Evidently, they were not the only ones who had a hard time with their vehicles. It seems if anything can make a 'feller' lose his temper, and old car will. I've felt that anger a few times myself, but I never did beat one up with a hammer, like my grandpa Dillard. It seemed one of the Ott men had a car of such.
I understand Sherman's mother was riding in the car with him. They were having several problems as they drove along. For one thing, the road was rough, rocky and full of mud-holes from the heavy rains. The old car spluttered along then got stuck.
Mr. Ott, patiently got it out of that problem. Notice the word patient. With a few more things happening to bear on the nerves, he still held his peace. This was really appealing to Sherman's mother, to see a man holding hi peace with all the trouble.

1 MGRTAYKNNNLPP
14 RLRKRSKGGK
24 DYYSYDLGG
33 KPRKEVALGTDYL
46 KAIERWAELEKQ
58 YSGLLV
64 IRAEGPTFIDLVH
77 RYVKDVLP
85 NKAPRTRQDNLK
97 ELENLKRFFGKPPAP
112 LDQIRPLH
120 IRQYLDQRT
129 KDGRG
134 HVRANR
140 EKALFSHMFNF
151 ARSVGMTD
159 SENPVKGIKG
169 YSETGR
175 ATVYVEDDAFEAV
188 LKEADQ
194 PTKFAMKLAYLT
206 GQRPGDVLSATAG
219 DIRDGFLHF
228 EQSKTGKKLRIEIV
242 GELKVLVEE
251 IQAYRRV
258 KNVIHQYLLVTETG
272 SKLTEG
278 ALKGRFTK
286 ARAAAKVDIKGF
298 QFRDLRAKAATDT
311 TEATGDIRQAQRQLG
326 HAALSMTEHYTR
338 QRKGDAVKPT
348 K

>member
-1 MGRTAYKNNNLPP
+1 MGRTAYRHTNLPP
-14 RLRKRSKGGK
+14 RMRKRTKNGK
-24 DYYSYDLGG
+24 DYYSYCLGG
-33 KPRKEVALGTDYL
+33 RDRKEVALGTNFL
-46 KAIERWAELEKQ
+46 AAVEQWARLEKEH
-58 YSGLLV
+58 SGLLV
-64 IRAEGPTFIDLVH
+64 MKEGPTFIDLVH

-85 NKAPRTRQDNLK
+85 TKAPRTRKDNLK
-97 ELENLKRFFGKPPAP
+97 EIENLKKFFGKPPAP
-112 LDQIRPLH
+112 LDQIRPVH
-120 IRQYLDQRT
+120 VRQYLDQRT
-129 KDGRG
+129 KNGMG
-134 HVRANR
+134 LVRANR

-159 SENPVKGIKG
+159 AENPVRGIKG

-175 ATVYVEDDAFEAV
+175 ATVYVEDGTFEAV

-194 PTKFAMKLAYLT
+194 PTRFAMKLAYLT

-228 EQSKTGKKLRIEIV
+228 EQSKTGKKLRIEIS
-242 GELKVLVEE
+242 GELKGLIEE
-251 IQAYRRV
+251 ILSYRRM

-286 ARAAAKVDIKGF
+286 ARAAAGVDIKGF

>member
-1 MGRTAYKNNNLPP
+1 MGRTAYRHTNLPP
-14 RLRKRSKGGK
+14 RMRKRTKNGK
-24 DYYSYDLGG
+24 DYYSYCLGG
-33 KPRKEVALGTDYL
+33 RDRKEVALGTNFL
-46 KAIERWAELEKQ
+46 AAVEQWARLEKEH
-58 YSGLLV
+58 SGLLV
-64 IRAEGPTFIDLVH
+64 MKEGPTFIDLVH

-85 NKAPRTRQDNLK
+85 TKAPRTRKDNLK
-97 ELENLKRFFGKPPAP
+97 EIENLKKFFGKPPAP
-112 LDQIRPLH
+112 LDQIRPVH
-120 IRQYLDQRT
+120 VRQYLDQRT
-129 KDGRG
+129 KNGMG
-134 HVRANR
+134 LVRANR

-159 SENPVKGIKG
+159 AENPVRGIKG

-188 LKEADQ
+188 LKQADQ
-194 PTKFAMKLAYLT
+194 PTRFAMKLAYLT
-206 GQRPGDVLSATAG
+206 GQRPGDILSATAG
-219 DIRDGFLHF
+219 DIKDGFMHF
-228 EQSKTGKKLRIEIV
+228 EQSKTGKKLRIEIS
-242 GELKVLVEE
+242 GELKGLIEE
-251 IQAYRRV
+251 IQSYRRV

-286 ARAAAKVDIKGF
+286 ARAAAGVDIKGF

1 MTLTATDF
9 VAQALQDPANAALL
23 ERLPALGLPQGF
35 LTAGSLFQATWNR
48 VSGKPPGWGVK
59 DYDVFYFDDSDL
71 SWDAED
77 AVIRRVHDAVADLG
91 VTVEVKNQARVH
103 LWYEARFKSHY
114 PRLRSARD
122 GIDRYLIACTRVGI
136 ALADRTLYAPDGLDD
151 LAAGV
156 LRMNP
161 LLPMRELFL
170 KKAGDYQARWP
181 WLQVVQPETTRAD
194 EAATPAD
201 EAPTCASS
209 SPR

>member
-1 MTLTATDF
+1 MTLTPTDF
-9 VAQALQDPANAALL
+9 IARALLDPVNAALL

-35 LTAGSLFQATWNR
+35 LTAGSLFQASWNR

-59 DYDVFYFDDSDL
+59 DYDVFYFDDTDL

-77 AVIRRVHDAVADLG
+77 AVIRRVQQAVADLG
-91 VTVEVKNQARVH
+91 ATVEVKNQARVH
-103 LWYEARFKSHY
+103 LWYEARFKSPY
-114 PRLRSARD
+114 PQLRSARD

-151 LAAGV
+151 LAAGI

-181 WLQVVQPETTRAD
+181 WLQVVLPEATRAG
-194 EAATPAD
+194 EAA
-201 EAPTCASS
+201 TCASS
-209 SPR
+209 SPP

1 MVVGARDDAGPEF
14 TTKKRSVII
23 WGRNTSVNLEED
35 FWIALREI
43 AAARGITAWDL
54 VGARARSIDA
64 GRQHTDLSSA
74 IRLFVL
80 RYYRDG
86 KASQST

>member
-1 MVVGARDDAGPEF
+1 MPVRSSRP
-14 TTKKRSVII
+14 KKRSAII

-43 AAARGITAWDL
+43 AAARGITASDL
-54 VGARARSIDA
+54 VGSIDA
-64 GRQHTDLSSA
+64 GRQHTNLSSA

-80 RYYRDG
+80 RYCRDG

When they had a flat, that was the last straw, but you know, that man never uttered a bad word or acted mad at all. This was one of the most admired things in this relative she had seen, and she just had to tell his wife, "you have the best, most patient husband, with all the trouble we had with the car, he never once lost his tempter." The wife was 'baffled' because she knew her husband really had a pretty high tempter.
My daddy use to compare people to iron, and the iron is of no use until it is tempered, and a 'feller' is not much without a temper. Anyway you look at it, I reckon Mr. Ott 'filled the bill'.
July 25, 2002: Top of Page